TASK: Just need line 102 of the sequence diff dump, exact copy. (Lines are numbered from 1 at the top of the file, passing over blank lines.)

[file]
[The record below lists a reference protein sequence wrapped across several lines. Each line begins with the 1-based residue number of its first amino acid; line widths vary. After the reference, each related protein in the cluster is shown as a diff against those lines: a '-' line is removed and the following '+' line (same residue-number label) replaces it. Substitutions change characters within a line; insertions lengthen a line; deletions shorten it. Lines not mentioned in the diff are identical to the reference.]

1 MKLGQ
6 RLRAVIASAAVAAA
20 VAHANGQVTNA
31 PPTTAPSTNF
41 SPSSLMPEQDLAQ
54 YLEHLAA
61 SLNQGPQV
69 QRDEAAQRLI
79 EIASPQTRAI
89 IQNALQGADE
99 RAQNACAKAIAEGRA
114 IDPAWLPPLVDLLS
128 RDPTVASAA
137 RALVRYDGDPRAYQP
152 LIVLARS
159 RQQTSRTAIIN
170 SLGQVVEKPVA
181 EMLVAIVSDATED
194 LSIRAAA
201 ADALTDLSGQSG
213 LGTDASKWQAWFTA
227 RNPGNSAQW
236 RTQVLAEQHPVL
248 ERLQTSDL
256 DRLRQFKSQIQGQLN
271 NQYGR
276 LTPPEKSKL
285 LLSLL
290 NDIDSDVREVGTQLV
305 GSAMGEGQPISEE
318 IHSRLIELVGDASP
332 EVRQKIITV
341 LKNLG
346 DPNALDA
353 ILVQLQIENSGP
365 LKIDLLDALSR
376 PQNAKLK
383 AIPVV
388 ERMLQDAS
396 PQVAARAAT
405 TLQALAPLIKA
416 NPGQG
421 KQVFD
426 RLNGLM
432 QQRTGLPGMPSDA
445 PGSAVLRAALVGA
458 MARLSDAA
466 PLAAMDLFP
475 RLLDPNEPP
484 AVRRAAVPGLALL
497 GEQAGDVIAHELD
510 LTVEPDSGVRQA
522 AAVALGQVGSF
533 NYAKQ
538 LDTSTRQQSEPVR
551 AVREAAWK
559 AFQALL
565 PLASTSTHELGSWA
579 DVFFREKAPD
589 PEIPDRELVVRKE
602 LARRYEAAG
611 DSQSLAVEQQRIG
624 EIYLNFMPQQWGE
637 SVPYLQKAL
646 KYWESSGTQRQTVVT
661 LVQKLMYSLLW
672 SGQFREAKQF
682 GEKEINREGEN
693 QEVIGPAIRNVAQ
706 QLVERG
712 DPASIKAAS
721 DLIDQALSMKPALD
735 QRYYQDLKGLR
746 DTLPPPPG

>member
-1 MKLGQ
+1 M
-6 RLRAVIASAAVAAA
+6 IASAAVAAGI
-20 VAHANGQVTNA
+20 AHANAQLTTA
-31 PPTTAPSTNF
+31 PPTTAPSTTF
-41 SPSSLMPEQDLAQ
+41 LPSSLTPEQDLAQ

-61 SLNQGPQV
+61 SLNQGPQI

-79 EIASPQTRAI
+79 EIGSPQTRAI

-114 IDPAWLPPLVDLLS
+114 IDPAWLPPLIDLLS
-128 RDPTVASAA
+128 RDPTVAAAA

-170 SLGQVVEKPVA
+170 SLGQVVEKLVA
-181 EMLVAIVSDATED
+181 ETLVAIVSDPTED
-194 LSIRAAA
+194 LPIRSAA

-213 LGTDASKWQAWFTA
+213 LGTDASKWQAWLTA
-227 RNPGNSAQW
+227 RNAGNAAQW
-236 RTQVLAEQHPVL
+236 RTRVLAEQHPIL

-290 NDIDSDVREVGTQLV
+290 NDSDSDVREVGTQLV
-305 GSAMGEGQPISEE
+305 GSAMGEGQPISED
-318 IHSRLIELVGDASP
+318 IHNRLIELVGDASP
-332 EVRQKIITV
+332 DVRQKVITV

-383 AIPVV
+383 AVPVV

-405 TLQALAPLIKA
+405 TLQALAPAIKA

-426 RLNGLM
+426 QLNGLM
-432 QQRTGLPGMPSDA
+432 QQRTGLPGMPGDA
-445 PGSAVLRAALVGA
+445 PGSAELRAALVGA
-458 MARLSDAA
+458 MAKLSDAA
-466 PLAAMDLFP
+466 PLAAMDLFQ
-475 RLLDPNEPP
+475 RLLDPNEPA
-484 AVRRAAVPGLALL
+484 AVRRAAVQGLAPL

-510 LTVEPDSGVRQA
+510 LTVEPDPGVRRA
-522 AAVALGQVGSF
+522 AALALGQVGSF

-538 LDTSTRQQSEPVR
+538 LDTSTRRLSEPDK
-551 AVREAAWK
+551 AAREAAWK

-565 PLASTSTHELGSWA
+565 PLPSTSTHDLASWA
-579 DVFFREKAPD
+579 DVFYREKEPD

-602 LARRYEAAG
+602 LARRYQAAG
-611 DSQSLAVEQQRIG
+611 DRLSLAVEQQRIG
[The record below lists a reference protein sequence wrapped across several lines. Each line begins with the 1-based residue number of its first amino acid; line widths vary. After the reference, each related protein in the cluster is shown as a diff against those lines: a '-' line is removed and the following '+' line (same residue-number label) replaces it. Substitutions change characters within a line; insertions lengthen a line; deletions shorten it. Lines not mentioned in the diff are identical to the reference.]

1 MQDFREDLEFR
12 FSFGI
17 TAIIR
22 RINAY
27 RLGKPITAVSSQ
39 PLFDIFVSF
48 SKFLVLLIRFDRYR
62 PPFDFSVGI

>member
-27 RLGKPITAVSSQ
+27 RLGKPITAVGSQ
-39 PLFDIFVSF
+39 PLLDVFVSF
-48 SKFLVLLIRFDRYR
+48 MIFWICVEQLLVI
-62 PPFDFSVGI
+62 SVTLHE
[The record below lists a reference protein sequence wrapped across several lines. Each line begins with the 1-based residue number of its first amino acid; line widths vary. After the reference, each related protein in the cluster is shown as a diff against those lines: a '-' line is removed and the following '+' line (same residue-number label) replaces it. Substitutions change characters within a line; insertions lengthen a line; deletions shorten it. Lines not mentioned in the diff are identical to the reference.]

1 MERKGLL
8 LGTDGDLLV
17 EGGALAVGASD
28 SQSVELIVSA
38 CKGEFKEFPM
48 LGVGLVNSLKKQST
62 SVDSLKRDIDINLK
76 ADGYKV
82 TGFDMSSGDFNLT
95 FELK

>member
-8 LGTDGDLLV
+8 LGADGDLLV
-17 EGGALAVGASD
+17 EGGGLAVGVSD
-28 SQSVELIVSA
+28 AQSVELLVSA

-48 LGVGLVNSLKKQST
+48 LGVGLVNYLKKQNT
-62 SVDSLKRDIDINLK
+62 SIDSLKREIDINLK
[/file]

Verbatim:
+213 LGTDASKWQAWLTA